9. Look at me, I can be, center field
Leonys Martin had a good first full season in the Major Leagues as the Rangers' center fielder in 2013. They are expecting better. Martin is a tremendous talent but he is still learning to play the game under Washington's high standards. The Rangers are hoping he is more than just another Oddibe McDowell.
8. This may not be a classic quarterback controversy but ...
In Soto and Arencibia, the Rangers have two catchers who have been everyday players in their careers. Soto was signed first this offseason with the belief that he would be the No. 1 catcher. Arencibia, signed during the Winter Meetings, knows that going in but is used to being the No. 1 catcher while with the Blue Jays, so pardon him if he believes he can unseat Soto on the depth chart.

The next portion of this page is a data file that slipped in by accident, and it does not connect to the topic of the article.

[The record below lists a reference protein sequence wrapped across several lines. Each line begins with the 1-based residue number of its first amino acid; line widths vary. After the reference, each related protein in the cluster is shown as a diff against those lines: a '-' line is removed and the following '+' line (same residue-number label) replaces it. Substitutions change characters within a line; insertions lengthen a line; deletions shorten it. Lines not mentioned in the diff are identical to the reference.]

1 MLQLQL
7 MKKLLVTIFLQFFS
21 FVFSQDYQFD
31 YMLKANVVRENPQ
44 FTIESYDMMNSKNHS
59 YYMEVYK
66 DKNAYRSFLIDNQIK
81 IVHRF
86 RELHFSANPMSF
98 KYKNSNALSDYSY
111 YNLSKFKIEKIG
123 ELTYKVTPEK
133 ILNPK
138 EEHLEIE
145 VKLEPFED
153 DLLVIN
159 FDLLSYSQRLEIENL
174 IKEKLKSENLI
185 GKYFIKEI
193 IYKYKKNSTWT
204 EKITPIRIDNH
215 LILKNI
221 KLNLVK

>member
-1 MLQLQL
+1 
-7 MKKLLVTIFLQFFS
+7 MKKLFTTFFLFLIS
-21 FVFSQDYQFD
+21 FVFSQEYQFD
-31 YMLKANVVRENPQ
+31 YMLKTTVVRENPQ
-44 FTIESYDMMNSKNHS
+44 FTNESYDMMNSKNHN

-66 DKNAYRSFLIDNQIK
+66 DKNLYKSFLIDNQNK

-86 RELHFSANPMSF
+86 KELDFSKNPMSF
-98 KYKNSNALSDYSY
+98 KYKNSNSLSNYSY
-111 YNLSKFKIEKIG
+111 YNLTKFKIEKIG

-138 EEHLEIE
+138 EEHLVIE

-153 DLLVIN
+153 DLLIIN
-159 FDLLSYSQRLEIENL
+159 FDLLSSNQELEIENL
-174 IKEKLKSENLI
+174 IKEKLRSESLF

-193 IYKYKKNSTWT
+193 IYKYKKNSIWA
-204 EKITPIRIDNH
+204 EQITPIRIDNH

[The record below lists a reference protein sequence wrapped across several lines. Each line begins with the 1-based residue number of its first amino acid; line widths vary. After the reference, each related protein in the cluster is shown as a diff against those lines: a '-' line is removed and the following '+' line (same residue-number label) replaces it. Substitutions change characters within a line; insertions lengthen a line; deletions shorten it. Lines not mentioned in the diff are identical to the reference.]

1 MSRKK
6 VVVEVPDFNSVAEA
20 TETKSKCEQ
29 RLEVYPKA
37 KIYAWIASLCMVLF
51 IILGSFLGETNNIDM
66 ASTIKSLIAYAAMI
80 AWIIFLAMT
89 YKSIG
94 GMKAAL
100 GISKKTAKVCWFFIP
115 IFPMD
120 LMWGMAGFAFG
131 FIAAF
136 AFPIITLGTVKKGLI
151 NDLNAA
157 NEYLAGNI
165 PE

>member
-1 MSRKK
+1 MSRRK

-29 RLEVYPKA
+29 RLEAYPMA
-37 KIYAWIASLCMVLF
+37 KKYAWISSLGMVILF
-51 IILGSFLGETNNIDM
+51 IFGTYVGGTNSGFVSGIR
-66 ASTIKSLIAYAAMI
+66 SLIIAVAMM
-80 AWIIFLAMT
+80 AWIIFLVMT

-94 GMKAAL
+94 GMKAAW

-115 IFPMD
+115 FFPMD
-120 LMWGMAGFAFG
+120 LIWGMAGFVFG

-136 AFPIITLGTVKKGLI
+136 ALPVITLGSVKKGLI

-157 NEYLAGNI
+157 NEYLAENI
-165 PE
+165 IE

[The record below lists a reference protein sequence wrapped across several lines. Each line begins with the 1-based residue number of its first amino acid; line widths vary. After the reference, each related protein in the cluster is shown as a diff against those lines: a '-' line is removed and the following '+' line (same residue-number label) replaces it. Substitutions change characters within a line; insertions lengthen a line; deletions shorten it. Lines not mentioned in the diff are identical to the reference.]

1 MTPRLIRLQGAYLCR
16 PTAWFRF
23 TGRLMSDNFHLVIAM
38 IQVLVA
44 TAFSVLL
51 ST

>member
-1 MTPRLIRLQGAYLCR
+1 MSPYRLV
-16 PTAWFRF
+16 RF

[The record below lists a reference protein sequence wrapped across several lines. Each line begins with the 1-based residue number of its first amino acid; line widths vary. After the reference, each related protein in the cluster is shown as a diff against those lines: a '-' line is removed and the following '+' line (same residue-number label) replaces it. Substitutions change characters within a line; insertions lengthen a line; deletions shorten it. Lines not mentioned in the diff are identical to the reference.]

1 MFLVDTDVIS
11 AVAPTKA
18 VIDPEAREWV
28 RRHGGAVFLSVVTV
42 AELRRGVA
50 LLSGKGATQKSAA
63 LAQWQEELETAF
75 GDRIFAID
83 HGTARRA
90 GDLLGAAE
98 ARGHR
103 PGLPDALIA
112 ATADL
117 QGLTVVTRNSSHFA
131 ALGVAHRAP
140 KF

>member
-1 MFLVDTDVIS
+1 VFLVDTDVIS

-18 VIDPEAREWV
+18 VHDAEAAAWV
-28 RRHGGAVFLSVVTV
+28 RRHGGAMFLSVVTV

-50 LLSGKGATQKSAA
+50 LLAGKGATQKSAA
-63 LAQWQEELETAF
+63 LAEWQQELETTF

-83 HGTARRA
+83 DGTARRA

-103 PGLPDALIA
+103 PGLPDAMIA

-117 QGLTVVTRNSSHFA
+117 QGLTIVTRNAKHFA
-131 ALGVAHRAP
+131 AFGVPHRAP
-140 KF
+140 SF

One thing needs to be made clear. Both catchers need to raise the level of their game before they have any right to claim clear title to the No. 1 job. Both have a chance to do just that.
7. Can the good get better?
Pitcher Derek Holland and shortstop Elvis Andrus have been a big part of the Rangers' success over the past four years. Both have shined in big moments on big stages. Both have the security of multi-year contracts that have made them a big part of the Rangers' future.
They have been good players. At times they have been very good players. The Rangers wouldn't mind seeing both really take off.
6. Is this rotation really set?
On the surface, yes. The rotation is led by Yu Darvish, followed by Holland, Matt Harrison, Martin Perez and Alexi Ogando. But ...
Harrison missed almost all of last season because of back surgery and Ogando was limited to 18 starts and five relief appearances because of his ailments. Perez has yet to pitch a full season in the big leagues despite a new multi-year contract. So maybe it might not be set after all even though the Rangers say they are getting good health reports this winter.